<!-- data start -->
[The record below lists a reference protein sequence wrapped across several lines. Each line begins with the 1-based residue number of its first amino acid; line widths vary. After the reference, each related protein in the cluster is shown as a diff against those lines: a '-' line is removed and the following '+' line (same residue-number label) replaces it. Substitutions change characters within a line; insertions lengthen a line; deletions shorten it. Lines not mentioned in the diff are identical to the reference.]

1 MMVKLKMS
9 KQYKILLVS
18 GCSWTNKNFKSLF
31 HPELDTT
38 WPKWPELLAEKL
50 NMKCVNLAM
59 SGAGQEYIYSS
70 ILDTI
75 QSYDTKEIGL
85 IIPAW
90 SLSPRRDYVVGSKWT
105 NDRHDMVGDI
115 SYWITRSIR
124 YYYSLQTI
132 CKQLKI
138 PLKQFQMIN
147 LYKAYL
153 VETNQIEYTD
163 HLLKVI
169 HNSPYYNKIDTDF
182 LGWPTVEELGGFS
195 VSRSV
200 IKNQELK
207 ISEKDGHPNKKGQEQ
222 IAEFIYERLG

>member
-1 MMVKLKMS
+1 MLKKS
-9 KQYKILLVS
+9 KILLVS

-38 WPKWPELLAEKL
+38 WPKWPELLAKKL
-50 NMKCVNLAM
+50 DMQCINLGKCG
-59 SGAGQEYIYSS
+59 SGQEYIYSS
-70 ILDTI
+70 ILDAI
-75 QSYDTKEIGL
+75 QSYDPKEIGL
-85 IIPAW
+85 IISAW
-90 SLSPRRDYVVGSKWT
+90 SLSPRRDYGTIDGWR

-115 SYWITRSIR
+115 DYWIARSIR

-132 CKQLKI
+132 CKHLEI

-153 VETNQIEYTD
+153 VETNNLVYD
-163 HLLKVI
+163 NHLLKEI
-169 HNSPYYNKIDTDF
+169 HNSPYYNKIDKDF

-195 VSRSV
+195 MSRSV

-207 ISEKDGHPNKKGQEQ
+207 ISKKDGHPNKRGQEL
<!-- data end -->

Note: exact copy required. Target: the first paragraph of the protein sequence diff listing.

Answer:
[The record below lists a reference protein sequence wrapped across several lines. Each line begins with the 1-based residue number of its first amino acid; line widths vary. After the reference, each related protein in the cluster is shown as a diff against those lines: a '-' line is removed and the following '+' line (same residue-number label) replaces it. Substitutions change characters within a line; insertions lengthen a line; deletions shorten it. Lines not mentioned in the diff are identical to the reference.]